CAIRO (AP) -- Gunfire and heavy artillery fire persisted Saturday in parts of Sudan's capital Khartoum, residents said, despite the extension of a cease-fire between the country's two top generals, whose battle for power has killed hundreds and sent thousands fleeing for their lives.
The civilian death toll jumped Saturday to 411 people, according to the Sudan Doctors' Syndicate, which monitors casualties. The fighting has wounded another 2,023 civilians so far, the group added. In the city of Genena, the provincial capital of war-ravaged West Darfur, intensified violence has killed 89 people. Fighters have moved into homes and taken over stores and hospitals as they battle in the densely populated streets, the syndicate said.
Khartoum, a city of some 5 million people, has been transformed into a front line in the grinding conflict between Gen. Abdel Fattah Burhan, the commander of Sudan's military, and Gen. Mohammed Hamdan Dagalo, who leads the powerful paramilitary group known as the Rapid Support Forces, which has dashed once-euphoric hopes of Sudan's democratic transition.
Foreign countries continued to evacuate diplomatic staff and nationals while thousands of Sudanese fled across borders. Britain said it was ending its evacuation flights Saturday, after demand for spots on the planes had declined.
Over 50,000 refugees -- mostly women and children -- have crossed over the western border to Chad, Egypt, South Sudan and the Central African Republic, the United Nations said, raising fears of wider instability. Ethnic fighting and turmoil has scarred South Sudan and the Central African Republic while Chad's own democratic transition has stalled after a coup.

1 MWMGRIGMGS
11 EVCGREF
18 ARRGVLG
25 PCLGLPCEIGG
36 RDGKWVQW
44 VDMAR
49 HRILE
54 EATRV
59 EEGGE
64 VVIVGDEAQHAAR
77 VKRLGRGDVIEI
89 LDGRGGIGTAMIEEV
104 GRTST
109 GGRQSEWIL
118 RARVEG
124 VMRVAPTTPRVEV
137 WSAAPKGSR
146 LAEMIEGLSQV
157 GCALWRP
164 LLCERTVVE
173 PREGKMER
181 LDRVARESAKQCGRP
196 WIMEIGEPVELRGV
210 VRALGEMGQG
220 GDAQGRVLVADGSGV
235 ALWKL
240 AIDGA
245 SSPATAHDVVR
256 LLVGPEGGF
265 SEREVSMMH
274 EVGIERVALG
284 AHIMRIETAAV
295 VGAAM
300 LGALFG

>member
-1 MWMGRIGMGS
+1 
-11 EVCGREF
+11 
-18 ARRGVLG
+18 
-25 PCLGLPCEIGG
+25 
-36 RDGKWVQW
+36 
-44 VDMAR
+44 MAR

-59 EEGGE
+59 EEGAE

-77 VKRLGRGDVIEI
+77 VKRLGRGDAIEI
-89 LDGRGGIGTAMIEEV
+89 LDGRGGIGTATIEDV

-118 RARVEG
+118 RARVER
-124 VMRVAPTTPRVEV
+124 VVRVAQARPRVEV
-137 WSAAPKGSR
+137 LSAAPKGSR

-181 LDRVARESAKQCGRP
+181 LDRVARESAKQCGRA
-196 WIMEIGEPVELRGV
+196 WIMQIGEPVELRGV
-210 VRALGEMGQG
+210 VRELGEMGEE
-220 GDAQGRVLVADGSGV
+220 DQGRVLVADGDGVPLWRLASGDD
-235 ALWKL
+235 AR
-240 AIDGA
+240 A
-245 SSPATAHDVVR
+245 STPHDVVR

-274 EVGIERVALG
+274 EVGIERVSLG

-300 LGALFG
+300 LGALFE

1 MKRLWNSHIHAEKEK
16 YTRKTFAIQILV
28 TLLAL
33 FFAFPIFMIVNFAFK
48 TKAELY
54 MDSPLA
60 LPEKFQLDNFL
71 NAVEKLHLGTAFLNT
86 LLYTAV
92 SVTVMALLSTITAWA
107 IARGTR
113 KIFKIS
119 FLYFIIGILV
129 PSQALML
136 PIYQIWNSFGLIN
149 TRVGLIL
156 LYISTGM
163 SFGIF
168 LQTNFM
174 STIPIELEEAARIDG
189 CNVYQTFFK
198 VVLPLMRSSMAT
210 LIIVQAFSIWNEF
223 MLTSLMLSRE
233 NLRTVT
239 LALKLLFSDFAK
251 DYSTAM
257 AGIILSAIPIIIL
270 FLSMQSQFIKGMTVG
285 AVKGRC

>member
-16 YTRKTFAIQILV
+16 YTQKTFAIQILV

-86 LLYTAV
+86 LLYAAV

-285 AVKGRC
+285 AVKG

Those who escape Khartoum face more obstacles on their way to safety. The overland journey to Port Sudan, where ships then evacuate people via the Red Sea, has proven long and risky. Hatim el-Madani, a former journalist, said that paramilitary fighters were refugees at roadblocks out of the capital, demanding they hand over their phones and valuables. stopping
"There's an outlaw, bandit-like nature to the RSF militia," he said, referring to the Rapid Support Forces. "It indicates they don't have a supply line in place and that could get worse in the coming days."
Airlifts from the country have also posed challenges, with a Turkish evacuation plane hit by gunfire outside Khartoum on Friday.
On Saturday -- despite a cease-fire extended under heavy international pressure by 72 hours early Friday -- clashes continued around the presidential palace, headquarters of the state broadcaster and a military base in Khartoum, residents said. The battles sent thick columns of black smoke billowing over the city skyline.
In a few areas near the capital, including in Omdurman, residents reported that some shops were reopening as the scale of fighting dwindled amid the tenuous cease-fire. But in other areas, residents sheltering at home as explosions thundered around them said fighters were going from house to house, terrifying people and stealing whatever they could find.